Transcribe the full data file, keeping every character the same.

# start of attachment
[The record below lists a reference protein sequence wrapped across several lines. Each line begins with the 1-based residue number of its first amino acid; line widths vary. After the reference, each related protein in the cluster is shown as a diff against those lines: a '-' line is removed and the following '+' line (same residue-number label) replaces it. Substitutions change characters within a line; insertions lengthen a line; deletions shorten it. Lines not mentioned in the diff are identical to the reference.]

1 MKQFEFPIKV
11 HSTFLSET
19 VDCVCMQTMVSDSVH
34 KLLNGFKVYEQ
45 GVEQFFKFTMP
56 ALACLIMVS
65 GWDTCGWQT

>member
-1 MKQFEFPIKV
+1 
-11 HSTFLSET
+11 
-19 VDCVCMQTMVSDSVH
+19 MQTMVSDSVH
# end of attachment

[The record below lists a reference protein sequence wrapped across several lines. Each line begins with the 1-based residue number of its first amino acid; line widths vary. After the reference, each related protein in the cluster is shown as a diff against those lines: a '-' line is removed and the following '+' line (same residue-number label) replaces it. Substitutions change characters within a line; insertions lengthen a line; deletions shorten it. Lines not mentioned in the diff are identical to the reference.]

1 MKQFEFPIKV
11 HSTFLSET
19 VDCVCMQTMVSDSVH
34 KLLNGFKVYEQ
45 GVEQFFKFTMP
56 ALACLIMVS
65 GWDTCGWQT

>member
-1 MKQFEFPIKV
+1 
-11 HSTFLSET
+11 
-19 VDCVCMQTMVSDSVH
+19 MQTMVSDSVH